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ND experts offer insight into Greek economic situation

| Tuesday, September 1, 2015

Last night, the University’s Nanovic Institute of European Studies organized a panel at the Hesburgh Center Auditorium titled “The Greek Crisis and the Future of Europe,” which presented information about the economic crisis in Greece. 

The panel consisted of professor of economics Rüdiger Bachmann from Notre Dame, professor of political science George Tsebelis from Michigan, Dr. Christopher Waller, the senior vice president and doctor of research at the Federal Reserve Bank of St. Louis, and professor of comparative politics Jim McAdams from the Notre Dame.

“What makes [the Greek financial crisis] so fascinating is that it’s multiple crises,” McAdams said. “It was a crisis for the Greek economy, it was a crisis for the Greek welfare system, it was a crisis for southern Europe in different ways … not just the Eurozone but also what Europe was since World War II.”

Waller said Greece’s financial issues started long before the 2010s as Greece initially failed to meet all of monetary criteria needed to adopt the Euro, though they were allowed in the following year. What Waller said happened years later were investigations revealing large deficits in the Greek GDP which led to to tumultuous default and recovery.

“Their unemployment went from 5 percent to 25 percent. Their GDP fell 25 percent,” he said. “If you’re not aware, that’s [similar figures to] the U.S. Great Depression. They started doing better on tax collections, cutting spending, laying off civil service workers — if I remember correctly about 50 percent of the labor force. … The economic conditions and the austerity were going to lead to social revolt.”

Tsebelis said the revolt manifested in Greece’s near-adamant refusal to agree to the conditions of the bailout, which the European Union (EU) refuses to alter and Greece’s own parliament split on whether they should even stay with the EU. With elections coming soon and polling data unclear, Tsebelis said the political future of Greece seems very unclear.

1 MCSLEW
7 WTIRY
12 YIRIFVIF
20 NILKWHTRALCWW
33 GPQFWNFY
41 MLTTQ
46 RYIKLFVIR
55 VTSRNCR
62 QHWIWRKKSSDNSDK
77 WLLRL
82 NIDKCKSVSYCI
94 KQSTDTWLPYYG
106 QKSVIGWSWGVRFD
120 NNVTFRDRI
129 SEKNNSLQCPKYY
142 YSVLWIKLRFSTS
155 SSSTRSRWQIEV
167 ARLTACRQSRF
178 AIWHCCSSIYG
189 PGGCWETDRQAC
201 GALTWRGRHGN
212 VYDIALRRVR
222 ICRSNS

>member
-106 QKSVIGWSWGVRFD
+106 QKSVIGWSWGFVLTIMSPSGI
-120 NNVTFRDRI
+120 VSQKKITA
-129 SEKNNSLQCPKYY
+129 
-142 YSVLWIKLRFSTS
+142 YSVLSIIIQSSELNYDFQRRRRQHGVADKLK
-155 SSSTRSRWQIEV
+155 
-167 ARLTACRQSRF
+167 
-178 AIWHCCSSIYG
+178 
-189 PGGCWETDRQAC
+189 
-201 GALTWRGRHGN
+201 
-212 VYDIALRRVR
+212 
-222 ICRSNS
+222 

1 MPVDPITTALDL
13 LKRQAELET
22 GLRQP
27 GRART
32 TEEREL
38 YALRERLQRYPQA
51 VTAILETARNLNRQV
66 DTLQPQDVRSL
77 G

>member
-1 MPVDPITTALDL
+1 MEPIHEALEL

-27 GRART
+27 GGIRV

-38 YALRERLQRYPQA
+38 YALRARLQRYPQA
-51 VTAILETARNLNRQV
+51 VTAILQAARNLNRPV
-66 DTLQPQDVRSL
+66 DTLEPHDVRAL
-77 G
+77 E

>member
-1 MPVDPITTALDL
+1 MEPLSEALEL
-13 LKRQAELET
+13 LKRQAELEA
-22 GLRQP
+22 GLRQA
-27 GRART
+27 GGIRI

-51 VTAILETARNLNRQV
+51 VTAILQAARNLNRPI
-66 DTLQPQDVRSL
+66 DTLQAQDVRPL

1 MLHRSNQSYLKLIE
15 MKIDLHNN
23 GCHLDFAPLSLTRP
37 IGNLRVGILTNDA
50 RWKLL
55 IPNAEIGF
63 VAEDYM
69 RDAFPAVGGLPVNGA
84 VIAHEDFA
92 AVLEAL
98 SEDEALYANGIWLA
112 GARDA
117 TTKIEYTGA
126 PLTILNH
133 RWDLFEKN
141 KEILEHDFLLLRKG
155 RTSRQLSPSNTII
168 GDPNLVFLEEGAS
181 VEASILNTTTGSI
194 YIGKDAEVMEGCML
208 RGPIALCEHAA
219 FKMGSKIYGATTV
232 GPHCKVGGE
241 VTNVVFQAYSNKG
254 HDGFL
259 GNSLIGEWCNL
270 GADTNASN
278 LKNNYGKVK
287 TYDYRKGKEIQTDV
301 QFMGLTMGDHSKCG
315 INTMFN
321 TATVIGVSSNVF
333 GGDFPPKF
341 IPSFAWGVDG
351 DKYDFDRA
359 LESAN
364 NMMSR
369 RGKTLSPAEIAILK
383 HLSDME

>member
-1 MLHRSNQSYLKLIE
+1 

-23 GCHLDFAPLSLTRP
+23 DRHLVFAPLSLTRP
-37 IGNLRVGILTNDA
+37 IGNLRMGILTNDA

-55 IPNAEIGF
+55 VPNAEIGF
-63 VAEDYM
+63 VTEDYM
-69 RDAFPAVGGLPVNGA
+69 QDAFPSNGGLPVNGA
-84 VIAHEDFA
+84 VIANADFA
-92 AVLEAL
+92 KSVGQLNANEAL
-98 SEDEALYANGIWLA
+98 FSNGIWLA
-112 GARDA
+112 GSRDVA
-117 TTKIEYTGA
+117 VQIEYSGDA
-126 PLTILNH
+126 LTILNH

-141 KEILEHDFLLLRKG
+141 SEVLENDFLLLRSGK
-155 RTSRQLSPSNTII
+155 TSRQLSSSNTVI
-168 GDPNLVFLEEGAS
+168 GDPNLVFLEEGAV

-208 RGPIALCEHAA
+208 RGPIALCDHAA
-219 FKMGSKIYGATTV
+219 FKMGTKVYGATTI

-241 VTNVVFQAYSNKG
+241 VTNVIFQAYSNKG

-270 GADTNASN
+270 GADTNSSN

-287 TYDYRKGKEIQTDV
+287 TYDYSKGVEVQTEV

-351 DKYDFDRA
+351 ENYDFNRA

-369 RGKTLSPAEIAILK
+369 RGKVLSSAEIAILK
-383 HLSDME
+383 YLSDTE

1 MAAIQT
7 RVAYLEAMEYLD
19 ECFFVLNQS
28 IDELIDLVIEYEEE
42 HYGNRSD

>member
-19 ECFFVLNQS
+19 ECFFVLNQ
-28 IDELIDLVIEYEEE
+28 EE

“So it’s going to be a very difficult outcome to predict,” he said. “What will these organizations produce after the elections? With respect to the euro now, the EU has not budged throughout the seven months of negotiations … and they continue to not give Greece money except on a conditional basis.

“Another thing the Greeks don’t understand is the decision-making in the EU is through unanimity which means … it’s another 28 people you have to persuade,” Tsebelis said. “Even if they were able to make reasonable arguments — which the Greek government was not able to do — they could only persuade one, two or five.”

Bachmann said there are better measures Greece could take than tax hikes and privatization and finding the best way to get Greece out of this crisis will take smarter policies with public investments. He said they could invest in growth, green energy and foreign investment tax credits.

“We need to think differently, and I’m trying to advertise some sort of standard demand-side and standard supply-side policies.” Bachmann said. “ … I think we’ll need an intelligent mix between ‘carrots’ and ‘sticks.’ We need to find the right amount of micromanagement and that is hard.

“This is a question for European democracies that I unfortunately don’t know the answer, and I hope we’ll get closer in this debate.”

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